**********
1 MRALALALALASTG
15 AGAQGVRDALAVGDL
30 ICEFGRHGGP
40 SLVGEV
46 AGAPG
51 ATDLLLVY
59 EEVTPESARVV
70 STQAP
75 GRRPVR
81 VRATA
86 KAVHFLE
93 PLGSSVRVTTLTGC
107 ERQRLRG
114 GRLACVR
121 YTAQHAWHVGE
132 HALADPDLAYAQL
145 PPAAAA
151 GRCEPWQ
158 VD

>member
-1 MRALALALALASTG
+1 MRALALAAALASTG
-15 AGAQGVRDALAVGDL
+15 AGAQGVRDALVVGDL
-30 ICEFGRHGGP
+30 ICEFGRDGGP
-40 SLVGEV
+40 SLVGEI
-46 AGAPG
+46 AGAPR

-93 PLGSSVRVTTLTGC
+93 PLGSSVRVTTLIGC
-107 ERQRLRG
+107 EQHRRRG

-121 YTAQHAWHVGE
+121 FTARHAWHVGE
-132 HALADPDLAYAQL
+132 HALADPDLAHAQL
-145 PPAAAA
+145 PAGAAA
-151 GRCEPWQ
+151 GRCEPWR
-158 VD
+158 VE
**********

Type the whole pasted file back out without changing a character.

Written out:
1 MRALALALALASTG
15 AGAQGVRDALAVGDL
30 ICEFGRHGGP
40 SLVGEV
46 AGAPG
51 ATDLLLVY
59 EEVTPESARVV
70 STQAP
75 GRRPVR
81 VRATA
86 KAVHFLE
93 PLGSSVRVTTLTGC
107 ERQRLRG
114 GRLACVR
121 YTAQHAWHVGE
132 HALADPDLAYAQL
145 PPAAAA
151 GRCEPWQ
158 VD

>member
-1 MRALALALALASTG
+1 MRALALAAALASTG
-15 AGAQGVRDALAVGDL
+15 AGAQGVRDALVVGDL
-30 ICEFGRHGGP
+30 ICEFGRDGGP
-40 SLVGEV
+40 SLVGEI
-46 AGAPG
+46 AGAPR

-93 PLGSSVRVTTLTGC
+93 PLGSSVRVTTLIGC
-107 ERQRLRG
+107 EQHRRRG

-121 YTAQHAWHVGE
+121 FTARHAWHVGE
-132 HALADPDLAYAQL
+132 HALADPDLAHAQL
-145 PPAAAA
+145 PAGAAA
-151 GRCEPWQ
+151 GRCEPWR
-158 VD
+158 VE